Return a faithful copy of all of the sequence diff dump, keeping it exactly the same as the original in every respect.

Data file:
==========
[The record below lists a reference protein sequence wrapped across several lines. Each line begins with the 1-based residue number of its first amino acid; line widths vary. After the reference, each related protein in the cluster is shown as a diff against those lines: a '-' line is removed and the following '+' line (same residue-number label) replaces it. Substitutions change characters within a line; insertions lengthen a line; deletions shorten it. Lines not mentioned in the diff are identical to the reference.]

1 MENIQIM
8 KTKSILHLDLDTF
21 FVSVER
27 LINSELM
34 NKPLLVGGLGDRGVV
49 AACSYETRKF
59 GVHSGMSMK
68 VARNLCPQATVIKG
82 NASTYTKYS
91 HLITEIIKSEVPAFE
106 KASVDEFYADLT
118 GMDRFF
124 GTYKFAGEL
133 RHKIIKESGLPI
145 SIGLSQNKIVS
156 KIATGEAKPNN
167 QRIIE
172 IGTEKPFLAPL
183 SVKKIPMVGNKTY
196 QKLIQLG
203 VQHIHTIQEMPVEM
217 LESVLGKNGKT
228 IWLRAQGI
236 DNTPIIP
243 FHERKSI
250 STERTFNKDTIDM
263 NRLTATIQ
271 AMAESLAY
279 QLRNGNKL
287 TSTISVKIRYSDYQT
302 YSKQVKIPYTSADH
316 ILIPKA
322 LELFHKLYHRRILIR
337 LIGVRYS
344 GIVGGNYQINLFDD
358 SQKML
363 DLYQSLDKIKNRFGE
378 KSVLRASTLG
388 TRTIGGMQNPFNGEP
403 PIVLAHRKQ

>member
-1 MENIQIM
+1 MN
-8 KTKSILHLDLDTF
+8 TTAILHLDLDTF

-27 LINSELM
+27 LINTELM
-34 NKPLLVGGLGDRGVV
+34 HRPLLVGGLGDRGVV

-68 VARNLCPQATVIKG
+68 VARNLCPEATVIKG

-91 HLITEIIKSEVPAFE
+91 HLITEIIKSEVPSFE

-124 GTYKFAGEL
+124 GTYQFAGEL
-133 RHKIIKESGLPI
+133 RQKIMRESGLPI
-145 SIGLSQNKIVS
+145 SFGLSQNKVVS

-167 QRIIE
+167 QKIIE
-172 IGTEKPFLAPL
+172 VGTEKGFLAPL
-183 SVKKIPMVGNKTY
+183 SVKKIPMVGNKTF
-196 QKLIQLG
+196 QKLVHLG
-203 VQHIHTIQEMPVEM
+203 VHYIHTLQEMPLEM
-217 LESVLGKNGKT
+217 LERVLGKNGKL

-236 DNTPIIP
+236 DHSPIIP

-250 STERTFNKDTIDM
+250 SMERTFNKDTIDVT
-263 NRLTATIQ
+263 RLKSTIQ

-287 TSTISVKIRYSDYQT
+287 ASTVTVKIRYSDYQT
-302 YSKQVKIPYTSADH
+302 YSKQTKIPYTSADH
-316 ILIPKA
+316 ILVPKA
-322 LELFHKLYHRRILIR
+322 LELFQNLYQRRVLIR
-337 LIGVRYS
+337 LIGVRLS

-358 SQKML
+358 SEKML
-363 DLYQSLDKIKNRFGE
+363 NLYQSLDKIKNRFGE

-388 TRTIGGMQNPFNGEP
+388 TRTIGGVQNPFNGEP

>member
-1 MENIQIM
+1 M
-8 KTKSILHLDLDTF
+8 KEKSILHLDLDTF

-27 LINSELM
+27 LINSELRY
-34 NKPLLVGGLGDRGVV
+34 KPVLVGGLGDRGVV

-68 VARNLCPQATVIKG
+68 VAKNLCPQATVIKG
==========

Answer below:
[The record below lists a reference protein sequence wrapped across several lines. Each line begins with the 1-based residue number of its first amino acid; line widths vary. After the reference, each related protein in the cluster is shown as a diff against those lines: a '-' line is removed and the following '+' line (same residue-number label) replaces it. Substitutions change characters within a line; insertions lengthen a line; deletions shorten it. Lines not mentioned in the diff are identical to the reference.]

1 MENIQIM
8 KTKSILHLDLDTF
21 FVSVER
27 LINSELM
34 NKPLLVGGLGDRGVV
49 AACSYETRKF
59 GVHSGMSMK
68 VARNLCPQATVIKG
82 NASTYTKYS
91 HLITEIIKSEVPAFE
106 KASVDEFYADLT
118 GMDRFF
124 GTYKFAGEL
133 RHKIIKESGLPI
145 SIGLSQNKIVS
156 KIATGEAKPNN
167 QRIIE
172 IGTEKPFLAPL
183 SVKKIPMVGNKTY
196 QKLIQLG
203 VQHIHTIQEMPVEM
217 LESVLGKNGKT
228 IWLRAQGI
236 DNTPIIP
243 FHERKSI
250 STERTFNKDTIDM
263 NRLTATIQ
271 AMAESLAY
279 QLRNGNKL
287 TSTISVKIRYSDYQT
302 YSKQVKIPYTSADH
316 ILIPKA
322 LELFHKLYHRRILIR
337 LIGVRYS
344 GIVGGNYQINLFDD
358 SQKML
363 DLYQSLDKIKNRFGE
378 KSVLRASTLG
388 TRTIGGMQNPFNGEP
403 PIVLAHRKQ

>member
-1 MENIQIM
+1 MN
-8 KTKSILHLDLDTF
+8 TTAILHLDLDTF

-27 LINSELM
+27 LINTELM
-34 NKPLLVGGLGDRGVV
+34 HRPLLVGGLGDRGVV

-68 VARNLCPQATVIKG
+68 VARNLCPEATVIKG

-91 HLITEIIKSEVPAFE
+91 HLITEIIKSEVPSFE

-124 GTYKFAGEL
+124 GTYQFAGEL
-133 RHKIIKESGLPI
+133 RQKIMRESGLPI
-145 SIGLSQNKIVS
+145 SFGLSQNKVVS

-167 QRIIE
+167 QKIIE
-172 IGTEKPFLAPL
+172 VGTEKGFLAPL
-183 SVKKIPMVGNKTY
+183 SVKKIPMVGNKTF
-196 QKLIQLG
+196 QKLVHLG
-203 VQHIHTIQEMPVEM
+203 VHYIHTLQEMPLEM
-217 LESVLGKNGKT
+217 LERVLGKNGKL

-236 DNTPIIP
+236 DHSPIIP

-250 STERTFNKDTIDM
+250 SMERTFNKDTIDVT
-263 NRLTATIQ
+263 RLKSTIQ

-287 TSTISVKIRYSDYQT
+287 ASTVTVKIRYSDYQT
-302 YSKQVKIPYTSADH
+302 YSKQTKIPYTSADH
-316 ILIPKA
+316 ILVPKA
-322 LELFHKLYHRRILIR
+322 LELFQNLYQRRVLIR
-337 LIGVRYS
+337 LIGVRLS

-358 SQKML
+358 SEKML
-363 DLYQSLDKIKNRFGE
+363 NLYQSLDKIKNRFGE

-388 TRTIGGMQNPFNGEP
+388 TRTIGGVQNPFNGEP

>member
-1 MENIQIM
+1 M
-8 KTKSILHLDLDTF
+8 KEKSILHLDLDTF

-27 LINSELM
+27 LINSELRY
-34 NKPLLVGGLGDRGVV
+34 KPVLVGGLGDRGVV

-68 VARNLCPQATVIKG
+68 VAKNLCPQATVIKG